He’s already a multifaceted play-finisher who would benefit from a runway to explore the scope of his creation ceiling. He might rumble over a few mailboxes and rough up some lawns as he test-drives a new environment, but those are exactly the sort of blemishes a rebuilding space invites, if one were to arise in Portland. Sharpe will be 20 for his entire sophomore season, is flexible and a pogo-stick in sneakers, as well as a good shooter and a shrewd cutter. The foundation of a rockstar off-ball scorer exists, with the hope that it’s merely a baseline and the imminent seasons before him lead to much more.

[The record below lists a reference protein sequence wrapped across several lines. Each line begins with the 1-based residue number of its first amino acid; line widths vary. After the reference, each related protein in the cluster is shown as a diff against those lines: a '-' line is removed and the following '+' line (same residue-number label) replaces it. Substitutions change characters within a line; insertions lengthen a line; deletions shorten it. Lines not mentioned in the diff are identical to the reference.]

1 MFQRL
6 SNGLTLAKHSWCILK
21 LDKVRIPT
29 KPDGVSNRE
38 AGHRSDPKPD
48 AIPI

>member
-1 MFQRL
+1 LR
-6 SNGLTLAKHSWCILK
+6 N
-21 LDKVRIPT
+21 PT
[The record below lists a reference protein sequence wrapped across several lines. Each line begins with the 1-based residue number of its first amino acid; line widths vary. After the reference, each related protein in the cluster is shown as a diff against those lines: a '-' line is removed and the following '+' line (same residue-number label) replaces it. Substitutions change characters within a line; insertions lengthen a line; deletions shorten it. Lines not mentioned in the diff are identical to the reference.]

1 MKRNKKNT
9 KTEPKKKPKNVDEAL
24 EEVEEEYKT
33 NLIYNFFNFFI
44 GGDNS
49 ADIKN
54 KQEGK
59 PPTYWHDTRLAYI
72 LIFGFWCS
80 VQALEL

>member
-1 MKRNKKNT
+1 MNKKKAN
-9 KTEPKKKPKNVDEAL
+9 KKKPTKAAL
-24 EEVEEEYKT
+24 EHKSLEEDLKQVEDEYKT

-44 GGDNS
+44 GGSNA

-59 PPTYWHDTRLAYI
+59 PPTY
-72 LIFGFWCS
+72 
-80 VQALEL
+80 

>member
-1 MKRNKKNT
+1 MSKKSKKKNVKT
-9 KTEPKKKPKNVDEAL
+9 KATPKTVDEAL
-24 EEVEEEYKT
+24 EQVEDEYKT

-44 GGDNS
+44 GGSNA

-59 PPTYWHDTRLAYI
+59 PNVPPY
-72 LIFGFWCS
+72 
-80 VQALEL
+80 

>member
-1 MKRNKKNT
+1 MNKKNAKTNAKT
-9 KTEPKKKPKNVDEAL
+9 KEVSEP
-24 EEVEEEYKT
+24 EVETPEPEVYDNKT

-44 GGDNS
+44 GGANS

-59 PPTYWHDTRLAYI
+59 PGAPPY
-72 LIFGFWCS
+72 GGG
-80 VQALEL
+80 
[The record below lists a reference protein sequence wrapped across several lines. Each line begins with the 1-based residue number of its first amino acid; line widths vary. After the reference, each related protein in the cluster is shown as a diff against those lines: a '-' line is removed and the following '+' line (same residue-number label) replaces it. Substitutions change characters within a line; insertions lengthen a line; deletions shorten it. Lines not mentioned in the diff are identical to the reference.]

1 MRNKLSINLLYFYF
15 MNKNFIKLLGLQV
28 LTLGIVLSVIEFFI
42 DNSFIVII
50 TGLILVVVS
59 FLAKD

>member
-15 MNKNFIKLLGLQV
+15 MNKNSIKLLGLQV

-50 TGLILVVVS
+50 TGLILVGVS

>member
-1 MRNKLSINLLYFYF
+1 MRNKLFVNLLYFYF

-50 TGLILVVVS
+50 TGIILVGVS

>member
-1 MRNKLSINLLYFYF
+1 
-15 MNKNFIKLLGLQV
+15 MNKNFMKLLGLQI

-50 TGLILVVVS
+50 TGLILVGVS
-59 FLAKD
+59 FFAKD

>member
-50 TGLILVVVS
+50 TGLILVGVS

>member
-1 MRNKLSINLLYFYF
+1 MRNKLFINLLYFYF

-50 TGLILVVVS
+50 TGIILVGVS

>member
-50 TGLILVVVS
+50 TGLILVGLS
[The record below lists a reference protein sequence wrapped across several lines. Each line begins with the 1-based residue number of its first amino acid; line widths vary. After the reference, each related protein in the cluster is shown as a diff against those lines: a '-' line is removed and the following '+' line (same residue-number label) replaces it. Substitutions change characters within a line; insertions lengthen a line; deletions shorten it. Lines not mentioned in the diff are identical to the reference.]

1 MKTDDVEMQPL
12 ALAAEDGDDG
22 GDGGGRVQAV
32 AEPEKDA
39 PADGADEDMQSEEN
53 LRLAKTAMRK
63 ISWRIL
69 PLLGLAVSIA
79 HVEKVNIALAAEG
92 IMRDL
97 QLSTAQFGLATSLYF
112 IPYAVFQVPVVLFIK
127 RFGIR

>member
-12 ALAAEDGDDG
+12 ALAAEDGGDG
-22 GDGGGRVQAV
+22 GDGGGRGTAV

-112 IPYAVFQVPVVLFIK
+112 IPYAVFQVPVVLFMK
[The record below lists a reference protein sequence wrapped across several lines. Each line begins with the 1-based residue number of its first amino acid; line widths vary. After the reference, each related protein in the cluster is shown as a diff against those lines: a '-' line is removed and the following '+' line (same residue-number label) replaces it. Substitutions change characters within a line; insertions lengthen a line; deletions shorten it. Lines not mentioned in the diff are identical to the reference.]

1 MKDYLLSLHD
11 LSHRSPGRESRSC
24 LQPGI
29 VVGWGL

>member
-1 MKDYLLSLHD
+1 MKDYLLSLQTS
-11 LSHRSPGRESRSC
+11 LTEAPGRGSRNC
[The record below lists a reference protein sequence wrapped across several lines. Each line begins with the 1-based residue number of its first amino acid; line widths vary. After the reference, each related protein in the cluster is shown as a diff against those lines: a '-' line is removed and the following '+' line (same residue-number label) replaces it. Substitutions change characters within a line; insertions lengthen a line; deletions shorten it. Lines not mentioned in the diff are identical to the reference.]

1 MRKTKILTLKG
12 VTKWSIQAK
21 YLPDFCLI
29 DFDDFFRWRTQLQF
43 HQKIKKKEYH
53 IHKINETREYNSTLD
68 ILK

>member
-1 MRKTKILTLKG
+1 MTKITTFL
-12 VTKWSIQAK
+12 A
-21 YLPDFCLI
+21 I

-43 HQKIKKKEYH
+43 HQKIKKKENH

The likelihood of Simons or Sharpe reaching premier initiator status is a bit lofty, though that shouldn’t diminish the excitement around their prospects. Fortunately, Henderson can be that, anchored by his prestigious athletic profile and ball-screen bravado. Henderson commandeers pick-and-rolls with the cadence, manipulation and decision-making of star NBA guards, not a 19-year-old readying for his first Summer League cameo next month. He puts big man defenders in conflict, properly times his pocket passes or kickouts, knows how to exploit weakside helpers, and is adept creating space for his own looks. When he and G League Ignite squared off against Victor Wembanyama and Boulogne-Levallois Metropolitans 92 in October, Henderson’s ball-screen wizardry — amplified by his athletic tools — was a sight to behold.